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Goldman Sachs Now Facing Criminal Investigation

Posted by Larry Doyle on April 30, 2010 10:47 AM |

Goldman Sachs stock is down approximately 8% this morning. What is going on?

The Department of Justice has announced it is launching a criminal investigation of Goldman Sachs. ABC reports, Justice Department Reviewing SEC Case Against Goldman Sachs:

Officials at the U.S. Department of Justice are reviewing whether the Securities and Exchange Commission’s recent fraud charges against Wall Street giant Goldman Sachs warrant a full-scale criminal investigation, two government sources told ABC News.

It’s unclear what specific deals or which Goldman Sachs employees are part of the Justice Department’s review and whether criminal charges will ever be filed. The Wall Street Journal reported today that the federal prosecutors were investigating whether Goldman employees committed securities fraud in connection to the firm’s mortgage trading.

A few comments:

1. Little doubt as to why the Goldman Sachs execs were reticent in answering questions this past Tuesday, knowing full well that a criminal investigation was potentially close to being launched.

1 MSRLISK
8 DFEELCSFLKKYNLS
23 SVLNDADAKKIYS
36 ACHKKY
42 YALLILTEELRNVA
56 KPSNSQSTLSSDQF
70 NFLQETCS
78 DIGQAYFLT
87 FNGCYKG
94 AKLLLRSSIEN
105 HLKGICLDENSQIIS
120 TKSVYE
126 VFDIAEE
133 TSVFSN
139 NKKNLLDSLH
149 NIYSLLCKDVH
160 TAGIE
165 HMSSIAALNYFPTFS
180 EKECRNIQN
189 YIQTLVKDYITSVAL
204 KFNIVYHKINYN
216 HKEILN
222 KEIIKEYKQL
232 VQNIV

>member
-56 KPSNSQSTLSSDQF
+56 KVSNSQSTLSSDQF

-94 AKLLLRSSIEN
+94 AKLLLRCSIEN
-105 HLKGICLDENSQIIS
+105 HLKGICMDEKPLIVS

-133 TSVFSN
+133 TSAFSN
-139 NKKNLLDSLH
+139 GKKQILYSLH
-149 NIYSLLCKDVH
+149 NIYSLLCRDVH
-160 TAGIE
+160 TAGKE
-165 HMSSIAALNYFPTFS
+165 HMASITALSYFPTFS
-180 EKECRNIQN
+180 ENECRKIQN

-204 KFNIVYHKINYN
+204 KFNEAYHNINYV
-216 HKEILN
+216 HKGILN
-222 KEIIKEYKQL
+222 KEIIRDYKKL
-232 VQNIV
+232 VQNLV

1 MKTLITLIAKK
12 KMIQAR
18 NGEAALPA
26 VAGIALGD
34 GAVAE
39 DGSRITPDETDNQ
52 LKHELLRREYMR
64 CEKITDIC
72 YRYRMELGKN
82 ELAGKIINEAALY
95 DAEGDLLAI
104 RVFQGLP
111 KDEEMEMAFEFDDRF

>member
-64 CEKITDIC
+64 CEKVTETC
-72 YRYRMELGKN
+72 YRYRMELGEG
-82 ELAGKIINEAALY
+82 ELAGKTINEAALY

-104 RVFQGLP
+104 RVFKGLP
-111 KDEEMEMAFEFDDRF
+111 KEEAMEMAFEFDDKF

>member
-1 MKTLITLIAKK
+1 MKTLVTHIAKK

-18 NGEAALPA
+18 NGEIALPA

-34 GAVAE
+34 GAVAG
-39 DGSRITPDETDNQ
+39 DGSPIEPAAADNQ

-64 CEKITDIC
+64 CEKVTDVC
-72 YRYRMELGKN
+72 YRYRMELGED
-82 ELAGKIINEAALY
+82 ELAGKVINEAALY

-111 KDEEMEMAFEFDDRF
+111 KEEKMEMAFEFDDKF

2. Goldman Sachs stock has been downgraded by two analysts this morning. Price projections for Goldman’s stock by these analysts have been dramatically reduced.

3. If this criminal investigation actually leads to criminal charges and the charges lead to convictions, what does it mean? A l0t of things, but the biggest impact is that a number of customers, most importantly state pension funds, would not be allowed to deal with Goldman Sachs. The demise and ultimate death sentence meted out to Drexel Burnham Lambert was directly linked to this exact reality.

Add it all up and the risk surrounding Goldman Sachs has dramatically increased.  What is at the core of this risk? Goldman’s willingness to jeopardize its reputation in a number of deals for the benefit of short term profits. Do you think Goldman now wishes that it had not brought some of these deals to market?

Is there a hedge against reputational risk? Not really, other than to sell the stock. Do not expect the noise surrounding Goldman to abate anytime soon. I addressed the topic of reputational risk in regard to Goldman Sachs when I appeared on CNBC’s Street Signs on March 2nd.

For a treasure trove of material on Goldman and why the firm has the reputation that it deserves, go here.


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